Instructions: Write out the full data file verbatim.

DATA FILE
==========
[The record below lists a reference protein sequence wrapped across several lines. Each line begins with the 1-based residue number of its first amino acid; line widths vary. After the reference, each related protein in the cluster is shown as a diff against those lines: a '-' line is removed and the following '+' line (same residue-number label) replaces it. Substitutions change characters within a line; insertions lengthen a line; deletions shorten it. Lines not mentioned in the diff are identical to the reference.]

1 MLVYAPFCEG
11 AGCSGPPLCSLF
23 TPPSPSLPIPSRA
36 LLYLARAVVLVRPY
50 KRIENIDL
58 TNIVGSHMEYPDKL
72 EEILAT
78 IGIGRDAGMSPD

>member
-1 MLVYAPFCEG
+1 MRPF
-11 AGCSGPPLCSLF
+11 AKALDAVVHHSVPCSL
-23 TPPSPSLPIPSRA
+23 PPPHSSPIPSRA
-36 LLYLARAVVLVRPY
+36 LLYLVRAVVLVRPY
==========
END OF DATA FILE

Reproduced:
[The record below lists a reference protein sequence wrapped across several lines. Each line begins with the 1-based residue number of its first amino acid; line widths vary. After the reference, each related protein in the cluster is shown as a diff against those lines: a '-' line is removed and the following '+' line (same residue-number label) replaces it. Substitutions change characters within a line; insertions lengthen a line; deletions shorten it. Lines not mentioned in the diff are identical to the reference.]

1 MLVYAPFCEG
11 AGCSGPPLCSLF
23 TPPSPSLPIPSRA
36 LLYLARAVVLVRPY
50 KRIENIDL
58 TNIVGSHMEYPDKL
72 EEILAT
78 IGIGRDAGMSPD

>member
-1 MLVYAPFCEG
+1 MRPF
-11 AGCSGPPLCSLF
+11 AKALDAVVHHSVPCSL
-23 TPPSPSLPIPSRA
+23 PPPHSSPIPSRA
-36 LLYLARAVVLVRPY
+36 LLYLVRAVVLVRPY